During this 45-minute tour, you’ll reach the top of the tallest dome in the world and take in a view over Rome that cannot be surpassed – with the monuments of the Roman Empire in the distance as you stand beneath the cross that draws pilgrims to this iconic church.
A masterpiece of Renaissance architecture, many artists lent their hand to it, but the final design of the dome is from Michelangelo. This is just one of the many reasons why it is one of the most significant monuments in the Christian world.
Dome Climbing Experience of St. Peter’s Basilica
Begin in St. Peter’s Square, where the dome rises above the rooftops of Bernini’s colonnade. Your expert English-speaking guide will take you the base of the dome so you can start your climb.
They will take you by elevator to the first balcony viewing platform. You are now inside the basilica, high above the altar and the canopy created by Bernini. This is a view that few get.
Take in the sights below while your expert English-speaking guide points out the details around you. If you look up towards the dome lantern, you’ll see the highest image of God in the Vatican. Michelangelo’s windows in the dome allow sunlight to shine on the exquisite blue and gold mosaics of the walls. The Latin words which surround the dome are from the gospels and are over six-feet high.
Having your guide with you here will help you understand their meaning for the popes and answer any questions you may have.
You are then given free time to enjoy the rest of your experience, where most then enjoy a solo climb up the spiral staircase to the top of the dome. There are 320 steps that will take you to the top, but once you are there the views are breathtaking. This second viewing platform is 446 feet high, which is the highest point in the Vatican!
The views from here go right around the dome. Looking down one side you’ll see the long lines which cross St. Peter’s Square as pilgrims line up to enter the basilica. On the other side, you’ll see the green bursts of color from the Vatican Gardens which help the popes relax. In the distance, you may be able to make out the Pantheon that was one of the inspirations for the dome. Enjoy your time up here and get those photos to prove that you made it.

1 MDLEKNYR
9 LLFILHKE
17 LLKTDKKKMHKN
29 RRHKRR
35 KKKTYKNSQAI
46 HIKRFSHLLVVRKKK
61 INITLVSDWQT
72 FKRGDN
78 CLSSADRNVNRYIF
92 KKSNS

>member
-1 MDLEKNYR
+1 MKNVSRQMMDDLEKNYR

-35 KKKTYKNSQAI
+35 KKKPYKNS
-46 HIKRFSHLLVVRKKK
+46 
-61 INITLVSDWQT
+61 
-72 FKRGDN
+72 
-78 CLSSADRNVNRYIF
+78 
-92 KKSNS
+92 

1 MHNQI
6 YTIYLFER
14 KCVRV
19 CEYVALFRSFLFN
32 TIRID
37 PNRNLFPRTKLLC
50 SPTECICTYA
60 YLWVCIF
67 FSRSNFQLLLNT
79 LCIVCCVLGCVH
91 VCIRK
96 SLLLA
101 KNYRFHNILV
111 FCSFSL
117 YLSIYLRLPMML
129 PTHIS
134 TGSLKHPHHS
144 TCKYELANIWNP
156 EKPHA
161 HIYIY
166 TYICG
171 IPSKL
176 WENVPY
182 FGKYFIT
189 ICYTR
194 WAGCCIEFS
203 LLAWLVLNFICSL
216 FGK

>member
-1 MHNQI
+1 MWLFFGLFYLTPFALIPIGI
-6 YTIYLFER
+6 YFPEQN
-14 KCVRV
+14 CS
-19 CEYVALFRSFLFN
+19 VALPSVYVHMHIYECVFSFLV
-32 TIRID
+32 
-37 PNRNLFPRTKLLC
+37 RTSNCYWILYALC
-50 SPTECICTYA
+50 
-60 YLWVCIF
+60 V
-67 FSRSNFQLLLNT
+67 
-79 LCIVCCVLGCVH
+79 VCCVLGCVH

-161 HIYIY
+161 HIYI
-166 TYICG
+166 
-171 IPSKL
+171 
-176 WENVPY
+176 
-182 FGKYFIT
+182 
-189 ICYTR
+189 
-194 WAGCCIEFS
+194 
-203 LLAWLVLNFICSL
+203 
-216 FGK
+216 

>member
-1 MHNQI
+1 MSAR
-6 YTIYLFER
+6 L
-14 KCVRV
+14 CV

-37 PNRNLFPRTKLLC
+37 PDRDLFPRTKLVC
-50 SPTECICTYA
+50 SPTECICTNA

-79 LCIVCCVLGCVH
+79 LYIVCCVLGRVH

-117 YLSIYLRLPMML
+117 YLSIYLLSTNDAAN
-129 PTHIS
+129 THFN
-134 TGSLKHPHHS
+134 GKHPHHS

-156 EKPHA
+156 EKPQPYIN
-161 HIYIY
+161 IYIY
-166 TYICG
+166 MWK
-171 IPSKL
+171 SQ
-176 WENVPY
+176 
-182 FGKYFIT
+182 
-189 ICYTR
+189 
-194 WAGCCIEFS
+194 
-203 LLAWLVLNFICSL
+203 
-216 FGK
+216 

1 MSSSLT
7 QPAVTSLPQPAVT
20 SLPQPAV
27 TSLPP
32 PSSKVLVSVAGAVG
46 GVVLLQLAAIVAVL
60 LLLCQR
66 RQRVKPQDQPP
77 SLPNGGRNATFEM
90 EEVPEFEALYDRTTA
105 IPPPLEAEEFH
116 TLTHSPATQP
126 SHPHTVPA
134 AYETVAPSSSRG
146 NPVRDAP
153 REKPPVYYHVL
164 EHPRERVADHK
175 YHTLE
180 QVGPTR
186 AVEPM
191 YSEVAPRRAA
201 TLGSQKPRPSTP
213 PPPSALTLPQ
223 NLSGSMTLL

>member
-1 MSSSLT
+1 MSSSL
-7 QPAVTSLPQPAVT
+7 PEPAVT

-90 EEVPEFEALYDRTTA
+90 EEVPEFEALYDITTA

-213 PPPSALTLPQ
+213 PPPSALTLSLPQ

No need to line up again into St. Peter’s Basilica
When you leave the top, you’ll end up inside the basilica on the ground floor. There is no need to join the lines that will have grown since you started your climb of the dome. You’ll be free to explore the treasures inside this beautiful building.
Of course, your guide will already have covered what to see inside the basilica. The information leaflet given by your guide will also help you find all the highlights in the basilica.
These include the papal bees, the statue of St. Peter worn down by pilgrims and Michelangelo’s Pietà. You will know exactly where to find his signature, the only one he left in his career. As a result of your climb, you’ll have a much better understanding of St. Peter’s Basilica.
Intimate Groups with Vatican Experts
Very few people can say they climbed to the top of St. Peter’s Basilica Dome. To make it more than a workout, you’ll have an expert English-speaking guide with your small group, who will unfold the story of the basilica for you. It’s a fascinating monument, so you might miss many of the amazing details without a guide by your side. You’ll discover the impact of the dome on later churches and similar structures as far away as Capitol Building in Washington.
During this climb, we limit your group to max 25 people. This will give you plenty of time to ask questions and get to learn about the basilica in a new light.
Upgrade Your Climb to Include a Crypt Visit
Make your experience of St. Peter’s Basilica complete by adding a guided tour of the basilica and the Vatican Crypts. After reaching the very top of the Eternal City, your guide will take you down to the ground floor of the basilica. They’ll take you around the vast aisles and treasures like the Holy Door. You’ll also go underground to explore where the sacred sarcophagi of the popes have lain for centuries in silence.